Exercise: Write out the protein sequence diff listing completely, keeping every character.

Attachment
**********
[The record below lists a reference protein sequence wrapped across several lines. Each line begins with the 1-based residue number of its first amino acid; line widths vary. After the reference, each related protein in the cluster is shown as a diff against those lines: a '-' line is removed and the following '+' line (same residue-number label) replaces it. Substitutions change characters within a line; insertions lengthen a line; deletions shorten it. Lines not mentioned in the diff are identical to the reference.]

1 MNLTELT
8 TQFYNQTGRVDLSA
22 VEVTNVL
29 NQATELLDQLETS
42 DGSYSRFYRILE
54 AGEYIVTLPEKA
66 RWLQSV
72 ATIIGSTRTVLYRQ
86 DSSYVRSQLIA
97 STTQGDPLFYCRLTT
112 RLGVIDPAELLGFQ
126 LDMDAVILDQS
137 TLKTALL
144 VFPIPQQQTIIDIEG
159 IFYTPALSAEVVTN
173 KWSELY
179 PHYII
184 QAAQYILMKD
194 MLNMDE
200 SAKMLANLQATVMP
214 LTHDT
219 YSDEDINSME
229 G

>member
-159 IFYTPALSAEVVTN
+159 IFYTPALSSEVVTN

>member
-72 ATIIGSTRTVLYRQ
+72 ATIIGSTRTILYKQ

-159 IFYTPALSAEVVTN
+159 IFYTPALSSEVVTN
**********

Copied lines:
[The record below lists a reference protein sequence wrapped across several lines. Each line begins with the 1-based residue number of its first amino acid; line widths vary. After the reference, each related protein in the cluster is shown as a diff against those lines: a '-' line is removed and the following '+' line (same residue-number label) replaces it. Substitutions change characters within a line; insertions lengthen a line; deletions shorten it. Lines not mentioned in the diff are identical to the reference.]

1 MNLTELT
8 TQFYNQTGRVDLSA
22 VEVTNVL
29 NQATELLDQLETS
42 DGSYSRFYRILE
54 AGEYIVTLPEKA
66 RWLQSV
72 ATIIGSTRTVLYRQ
86 DSSYVRSQLIA
97 STTQGDPLFYCRLTT
112 RLGVIDPAELLGFQ
126 LDMDAVILDQS
137 TLKTALL
144 VFPIPQQQTIIDIEG
159 IFYTPALSAEVVTN
173 KWSELY
179 PHYII
184 QAAQYILMKD
194 MLNMDE
200 SAKMLANLQATVMP
214 LTHDT
219 YSDEDINSME
229 G

>member
-159 IFYTPALSAEVVTN
+159 IFYTPALSSEVVTN

>member
-72 ATIIGSTRTVLYRQ
+72 ATIIGSTRTILYKQ

-159 IFYTPALSAEVVTN
+159 IFYTPALSSEVVTN